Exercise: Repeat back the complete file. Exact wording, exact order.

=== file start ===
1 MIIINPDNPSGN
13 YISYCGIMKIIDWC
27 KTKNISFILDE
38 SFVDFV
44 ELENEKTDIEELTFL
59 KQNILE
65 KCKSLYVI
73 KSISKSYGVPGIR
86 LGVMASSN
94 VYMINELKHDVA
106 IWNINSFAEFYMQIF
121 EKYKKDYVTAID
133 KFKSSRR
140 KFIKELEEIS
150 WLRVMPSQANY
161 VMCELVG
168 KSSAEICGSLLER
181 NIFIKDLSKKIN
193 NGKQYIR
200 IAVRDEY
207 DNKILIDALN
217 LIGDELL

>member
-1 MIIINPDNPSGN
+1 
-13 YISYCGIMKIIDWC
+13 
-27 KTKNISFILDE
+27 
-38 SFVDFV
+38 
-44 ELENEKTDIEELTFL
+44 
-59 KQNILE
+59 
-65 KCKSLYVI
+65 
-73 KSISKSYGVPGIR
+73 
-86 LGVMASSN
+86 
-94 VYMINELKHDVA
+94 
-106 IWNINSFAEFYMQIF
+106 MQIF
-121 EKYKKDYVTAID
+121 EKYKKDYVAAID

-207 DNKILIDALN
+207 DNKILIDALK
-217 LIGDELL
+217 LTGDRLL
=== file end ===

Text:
1 MIIINPDNPSGN
13 YISYCGIMKIIDWC
27 KTKNISFILDE
38 SFVDFV
44 ELENEKTDIEELTFL
59 KQNILE
65 KCKSLYVI
73 KSISKSYGVPGIR
86 LGVMASSN
94 VYMINELKHDVA
106 IWNINSFAEFYMQIF
121 EKYKKDYVTAID
133 KFKSSRR
140 KFIKELEEIS
150 WLRVMPSQANY
161 VMCELVG
168 KSSAEICGSLLER
181 NIFIKDLSKKIN
193 NGKQYIR
200 IAVRDEY
207 DNKILIDALN
217 LIGDELL

>member
-1 MIIINPDNPSGN
+1 
-13 YISYCGIMKIIDWC
+13 
-27 KTKNISFILDE
+27 
-38 SFVDFV
+38 
-44 ELENEKTDIEELTFL
+44 
-59 KQNILE
+59 
-65 KCKSLYVI
+65 
-73 KSISKSYGVPGIR
+73 
-86 LGVMASSN
+86 
-94 VYMINELKHDVA
+94 
-106 IWNINSFAEFYMQIF
+106 MQIF
-121 EKYKKDYVTAID
+121 EKYKKDYVAAID

-207 DNKILIDALN
+207 DNKILIDALK
-217 LIGDELL
+217 LTGDRLL